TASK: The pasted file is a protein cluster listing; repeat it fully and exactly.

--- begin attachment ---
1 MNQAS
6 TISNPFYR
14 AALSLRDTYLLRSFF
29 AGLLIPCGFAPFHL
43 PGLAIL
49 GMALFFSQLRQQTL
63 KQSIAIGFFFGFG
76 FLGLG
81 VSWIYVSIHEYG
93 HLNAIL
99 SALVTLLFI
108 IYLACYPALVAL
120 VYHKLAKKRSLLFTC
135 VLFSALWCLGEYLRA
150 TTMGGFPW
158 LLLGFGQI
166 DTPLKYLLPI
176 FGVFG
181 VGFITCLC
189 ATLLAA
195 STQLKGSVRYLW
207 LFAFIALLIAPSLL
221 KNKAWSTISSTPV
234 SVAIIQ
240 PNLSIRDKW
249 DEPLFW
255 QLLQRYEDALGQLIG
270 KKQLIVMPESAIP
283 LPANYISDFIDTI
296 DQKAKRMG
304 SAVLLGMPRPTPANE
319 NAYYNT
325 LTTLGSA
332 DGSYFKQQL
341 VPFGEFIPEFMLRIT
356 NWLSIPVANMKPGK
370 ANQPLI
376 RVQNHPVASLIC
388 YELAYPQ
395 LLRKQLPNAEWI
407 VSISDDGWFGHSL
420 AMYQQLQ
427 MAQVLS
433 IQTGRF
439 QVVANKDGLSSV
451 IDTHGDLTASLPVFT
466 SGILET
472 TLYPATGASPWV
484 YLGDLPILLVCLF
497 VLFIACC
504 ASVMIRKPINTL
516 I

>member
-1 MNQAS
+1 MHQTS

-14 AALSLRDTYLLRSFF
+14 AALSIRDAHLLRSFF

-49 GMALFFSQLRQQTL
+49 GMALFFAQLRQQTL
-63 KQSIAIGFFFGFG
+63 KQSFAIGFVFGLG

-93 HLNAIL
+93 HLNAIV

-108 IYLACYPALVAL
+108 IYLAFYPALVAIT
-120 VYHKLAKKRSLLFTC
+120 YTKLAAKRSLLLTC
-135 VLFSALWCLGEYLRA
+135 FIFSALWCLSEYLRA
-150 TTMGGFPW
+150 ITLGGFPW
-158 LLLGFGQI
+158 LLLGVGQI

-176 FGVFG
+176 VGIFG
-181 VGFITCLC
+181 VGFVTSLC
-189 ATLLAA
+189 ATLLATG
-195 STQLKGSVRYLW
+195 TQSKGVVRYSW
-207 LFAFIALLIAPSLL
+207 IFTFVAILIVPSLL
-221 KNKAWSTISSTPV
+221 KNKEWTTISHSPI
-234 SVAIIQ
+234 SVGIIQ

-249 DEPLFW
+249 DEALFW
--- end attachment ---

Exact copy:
1 MNQAS
6 TISNPFYR
14 AALSLRDTYLLRSFF
29 AGLLIPCGFAPFHL
43 PGLAIL
49 GMALFFSQLRQQTL
63 KQSIAIGFFFGFG
76 FLGLG
81 VSWIYVSIHEYG
93 HLNAIL
99 SALVTLLFI
108 IYLACYPALVAL
120 VYHKLAKKRSLLFTC
135 VLFSALWCLGEYLRA
150 TTMGGFPW
158 LLLGFGQI
166 DTPLKYLLPI
176 FGVFG
181 VGFITCLC
189 ATLLAA
195 STQLKGSVRYLW
207 LFAFIALLIAPSLL
221 KNKAWSTISSTPV
234 SVAIIQ
240 PNLSIRDKW
249 DEPLFW
255 QLLQRYEDALGQLIG
270 KKQLIVMPESAIP
283 LPANYISDFIDTI
296 DQKAKRMG
304 SAVLLGMPRPTPANE
319 NAYYNT
325 LTTLGSA
332 DGSYFKQQL
341 VPFGEFIPEFMLRIT
356 NWLSIPVANMKPGK
370 ANQPLI
376 RVQNHPVASLIC
388 YELAYPQ
395 LLRKQLPNAEWI
407 VSISDDGWFGHSL
420 AMYQQLQ
427 MAQVLS
433 IQTGRF
439 QVVANKDGLSSV
451 IDTHGDLTASLPVFT
466 SGILET
472 TLYPATGASPWV
484 YLGDLPILLVCLF
497 VLFIACC
504 ASVMIRKPINTL
516 I

>member
-1 MNQAS
+1 MHQTS

-14 AALSLRDTYLLRSFF
+14 AALSIRDAHLLRSFF

-49 GMALFFSQLRQQTL
+49 GMALFFAQLRQQTL
-63 KQSIAIGFFFGFG
+63 KQSFAIGFVFGLG

-93 HLNAIL
+93 HLNAIV

-108 IYLACYPALVAL
+108 IYLAFYPALVAIT
-120 VYHKLAKKRSLLFTC
+120 YTKLAAKRSLLLTC
-135 VLFSALWCLGEYLRA
+135 FIFSALWCLSEYLRA
-150 TTMGGFPW
+150 ITLGGFPW
-158 LLLGFGQI
+158 LLLGVGQI

-176 FGVFG
+176 VGIFG
-181 VGFITCLC
+181 VGFVTSLC
-189 ATLLAA
+189 ATLLATG
-195 STQLKGSVRYLW
+195 TQSKGVVRYSW
-207 LFAFIALLIAPSLL
+207 IFTFVAILIVPSLL
-221 KNKAWSTISSTPV
+221 KNKEWTTISHSPI
-234 SVAIIQ
+234 SVGIIQ

-249 DEPLFW
+249 DEALFW